USA! USA! USA!
Be the progress that Jurgen Klinsmann wants to see. Be a soccer federation with direct ties to a deeply political, often controversial, socially-conscious, possibly too-smart-for-his-own-good rapper from Chicago. Be American. Be Lupe Fiasco.
How many albums does England’s music director have coming out today? Does Mexico’s music director have a new song out that features Ty Dolla $ign singing about something socially relevant? I don’t think they do. Land of the free, home of the brave, son.
I’ve been a Lupe Fiasco fan — to varying degrees — since his debut single, “Kick, Push.” When Lupe is at his best, and not tangled in his seemingly never-ending struggle with fame and public perception, he is, without question, one of the best rappers alive.
With songs like “American Terrorist,” Lupe has never shied away from sensitive subjects: America’s military involvement in the Middle East, race relations, presidents Bush and Obama, the so-called War on Drugs and America’s sub-standard educational system. Controversial socio-political opinion isn’t just an arena Lupe Fiasco visits, it’s where he lives. It’s why he records. So I was bewildered when U.S. Soccer gave him to the (largely ceremonial) title of Music Director in the run up to the World Cup in Brazil.
U.S. Soccer isn’t exactly culturally adventurous. Picture a random member of the American Outlaws. His name is Chad, he wears cargo shorts and flipflops, and he listens to O.A.R. It’s my perception that U.S. Soccer — and MLS, and any entity responsible for branding the domestic game — avoids any idea, person, or concept with an “edge.” U.S. Soccer caters toward the monolithic, white, suburban clichés of the ’80s and ’90s, regardless of the actual makeup of the fanbase.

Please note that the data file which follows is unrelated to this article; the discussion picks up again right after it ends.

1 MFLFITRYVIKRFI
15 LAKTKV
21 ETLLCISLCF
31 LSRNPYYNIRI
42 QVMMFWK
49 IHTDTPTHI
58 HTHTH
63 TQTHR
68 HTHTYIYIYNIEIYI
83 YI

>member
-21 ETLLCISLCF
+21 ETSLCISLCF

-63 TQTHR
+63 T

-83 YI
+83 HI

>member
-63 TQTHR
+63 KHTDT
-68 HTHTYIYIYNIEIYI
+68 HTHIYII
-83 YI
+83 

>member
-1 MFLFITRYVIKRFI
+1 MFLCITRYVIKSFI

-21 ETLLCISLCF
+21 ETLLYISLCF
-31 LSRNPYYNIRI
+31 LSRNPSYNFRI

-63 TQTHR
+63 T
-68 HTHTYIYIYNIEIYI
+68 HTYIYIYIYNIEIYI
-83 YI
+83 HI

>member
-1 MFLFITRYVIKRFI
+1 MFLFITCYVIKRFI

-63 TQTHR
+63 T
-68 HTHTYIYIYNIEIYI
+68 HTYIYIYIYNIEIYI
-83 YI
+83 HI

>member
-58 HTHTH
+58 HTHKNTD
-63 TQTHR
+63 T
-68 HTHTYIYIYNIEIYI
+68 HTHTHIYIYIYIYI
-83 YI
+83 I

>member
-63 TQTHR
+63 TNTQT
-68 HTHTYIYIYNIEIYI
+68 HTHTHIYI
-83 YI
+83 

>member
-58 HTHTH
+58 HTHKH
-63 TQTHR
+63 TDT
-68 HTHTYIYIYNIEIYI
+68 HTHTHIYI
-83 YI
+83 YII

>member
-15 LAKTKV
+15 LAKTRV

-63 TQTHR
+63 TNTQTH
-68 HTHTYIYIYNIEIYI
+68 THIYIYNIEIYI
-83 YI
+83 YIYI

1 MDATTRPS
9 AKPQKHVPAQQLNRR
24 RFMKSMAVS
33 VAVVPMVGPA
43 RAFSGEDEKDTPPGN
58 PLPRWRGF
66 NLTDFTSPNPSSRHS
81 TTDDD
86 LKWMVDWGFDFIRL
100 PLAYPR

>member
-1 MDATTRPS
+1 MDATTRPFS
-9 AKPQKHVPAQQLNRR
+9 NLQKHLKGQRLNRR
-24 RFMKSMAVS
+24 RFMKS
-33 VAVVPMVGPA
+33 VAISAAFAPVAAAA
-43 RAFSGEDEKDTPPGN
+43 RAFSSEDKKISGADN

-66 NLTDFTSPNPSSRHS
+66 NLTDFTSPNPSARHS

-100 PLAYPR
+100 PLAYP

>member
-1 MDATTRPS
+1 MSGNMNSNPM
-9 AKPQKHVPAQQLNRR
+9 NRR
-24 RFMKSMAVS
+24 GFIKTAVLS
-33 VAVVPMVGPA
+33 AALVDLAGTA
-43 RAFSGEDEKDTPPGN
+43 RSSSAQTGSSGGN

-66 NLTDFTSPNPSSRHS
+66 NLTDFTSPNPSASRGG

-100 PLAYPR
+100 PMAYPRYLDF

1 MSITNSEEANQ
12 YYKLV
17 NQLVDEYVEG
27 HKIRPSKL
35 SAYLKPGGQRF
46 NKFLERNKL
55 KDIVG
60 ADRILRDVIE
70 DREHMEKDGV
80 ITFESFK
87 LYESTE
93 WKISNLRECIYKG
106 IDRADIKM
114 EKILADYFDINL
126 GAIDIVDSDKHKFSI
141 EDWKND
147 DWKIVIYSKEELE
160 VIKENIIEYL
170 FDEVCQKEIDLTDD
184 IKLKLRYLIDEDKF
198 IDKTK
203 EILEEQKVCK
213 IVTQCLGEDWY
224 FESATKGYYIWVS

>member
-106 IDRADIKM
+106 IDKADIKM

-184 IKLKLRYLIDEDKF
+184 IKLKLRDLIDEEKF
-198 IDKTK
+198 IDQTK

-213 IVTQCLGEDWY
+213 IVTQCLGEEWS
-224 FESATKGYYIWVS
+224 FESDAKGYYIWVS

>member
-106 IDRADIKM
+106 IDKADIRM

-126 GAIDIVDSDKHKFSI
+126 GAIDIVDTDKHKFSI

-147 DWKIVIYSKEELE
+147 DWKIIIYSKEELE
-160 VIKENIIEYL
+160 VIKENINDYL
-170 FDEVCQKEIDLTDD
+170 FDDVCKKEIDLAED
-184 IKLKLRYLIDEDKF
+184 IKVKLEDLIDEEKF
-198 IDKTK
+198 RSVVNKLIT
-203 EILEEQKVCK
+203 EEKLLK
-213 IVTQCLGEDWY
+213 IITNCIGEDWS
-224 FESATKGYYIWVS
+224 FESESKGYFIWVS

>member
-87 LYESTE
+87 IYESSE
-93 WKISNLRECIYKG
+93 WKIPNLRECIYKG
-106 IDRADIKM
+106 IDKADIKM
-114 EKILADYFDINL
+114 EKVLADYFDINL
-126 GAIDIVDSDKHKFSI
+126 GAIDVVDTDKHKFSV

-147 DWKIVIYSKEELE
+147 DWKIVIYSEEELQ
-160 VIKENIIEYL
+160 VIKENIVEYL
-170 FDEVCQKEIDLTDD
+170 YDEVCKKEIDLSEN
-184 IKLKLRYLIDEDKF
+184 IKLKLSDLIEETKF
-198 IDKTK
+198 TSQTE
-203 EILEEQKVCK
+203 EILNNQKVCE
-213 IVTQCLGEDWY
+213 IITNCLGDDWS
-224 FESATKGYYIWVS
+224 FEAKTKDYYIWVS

So where, in that antiquated, one-eye and one-ear closed sense of perception, does a Lupe Fiasco partnership fit it? It’s something that I discuss with friends of mine who work and play in the worlds of soccer, music, art, brand promotion, or generally cool shit. After more than half a year discussing it, we still can’t come up with an answer. It dumbfounds me.
Was someone at U.S. Soccer swayed because Lupe isn’t overly profane or at all “gangsta”? (Note: please stop saying “gangsta.”) Did the decision-makers and check-writers never actually listen to his music? Is my idea of U.S. Soccer, and the Soccer Industrial Complex, dead wrong?
Maybe my perception of the chosen image of the game in America was correct, but aligning with an artist like Lupe was the sign of a change in philosophy. That’s what I choose to believe. It’s the most optimistic answer. It isn’t fun to love a game and feel like those in charge think people with your shared interests are somehow unsafe to be associated with.